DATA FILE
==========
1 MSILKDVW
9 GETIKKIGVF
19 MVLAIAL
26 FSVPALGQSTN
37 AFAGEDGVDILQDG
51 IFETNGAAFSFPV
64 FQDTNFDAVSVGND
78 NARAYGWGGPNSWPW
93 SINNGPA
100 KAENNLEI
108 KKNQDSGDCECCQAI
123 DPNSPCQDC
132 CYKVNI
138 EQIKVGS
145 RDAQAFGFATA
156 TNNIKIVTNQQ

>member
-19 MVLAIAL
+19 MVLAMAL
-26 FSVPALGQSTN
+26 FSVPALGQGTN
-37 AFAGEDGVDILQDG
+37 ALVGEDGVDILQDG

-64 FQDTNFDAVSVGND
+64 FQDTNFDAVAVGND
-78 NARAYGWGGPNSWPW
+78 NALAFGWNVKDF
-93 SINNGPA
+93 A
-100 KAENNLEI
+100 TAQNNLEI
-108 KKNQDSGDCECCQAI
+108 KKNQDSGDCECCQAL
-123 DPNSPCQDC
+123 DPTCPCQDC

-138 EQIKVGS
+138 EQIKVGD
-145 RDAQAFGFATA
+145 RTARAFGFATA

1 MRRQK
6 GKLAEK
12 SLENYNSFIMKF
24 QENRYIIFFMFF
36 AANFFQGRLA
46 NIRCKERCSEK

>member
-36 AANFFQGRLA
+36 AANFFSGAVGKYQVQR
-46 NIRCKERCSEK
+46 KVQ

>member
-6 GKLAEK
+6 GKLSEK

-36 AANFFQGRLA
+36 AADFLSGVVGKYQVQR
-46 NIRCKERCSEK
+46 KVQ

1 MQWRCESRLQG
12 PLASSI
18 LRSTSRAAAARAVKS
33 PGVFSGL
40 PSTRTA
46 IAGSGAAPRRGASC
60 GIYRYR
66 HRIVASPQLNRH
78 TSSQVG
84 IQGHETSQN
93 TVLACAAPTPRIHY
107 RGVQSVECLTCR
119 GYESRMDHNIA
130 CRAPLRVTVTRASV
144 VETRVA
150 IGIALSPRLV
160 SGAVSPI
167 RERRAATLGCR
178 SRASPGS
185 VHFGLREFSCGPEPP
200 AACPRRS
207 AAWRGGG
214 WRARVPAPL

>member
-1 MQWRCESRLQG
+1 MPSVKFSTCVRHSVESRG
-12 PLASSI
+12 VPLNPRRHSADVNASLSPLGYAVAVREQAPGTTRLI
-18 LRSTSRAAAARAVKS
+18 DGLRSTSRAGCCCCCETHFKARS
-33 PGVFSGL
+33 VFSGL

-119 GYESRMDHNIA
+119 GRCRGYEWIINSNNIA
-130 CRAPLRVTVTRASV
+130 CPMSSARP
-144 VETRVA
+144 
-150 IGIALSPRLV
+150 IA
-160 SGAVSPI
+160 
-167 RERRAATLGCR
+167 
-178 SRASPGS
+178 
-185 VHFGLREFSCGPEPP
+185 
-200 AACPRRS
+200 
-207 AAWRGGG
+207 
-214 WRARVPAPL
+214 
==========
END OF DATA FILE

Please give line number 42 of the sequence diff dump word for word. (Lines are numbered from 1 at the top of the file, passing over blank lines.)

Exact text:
12 SLENYNSFIMKF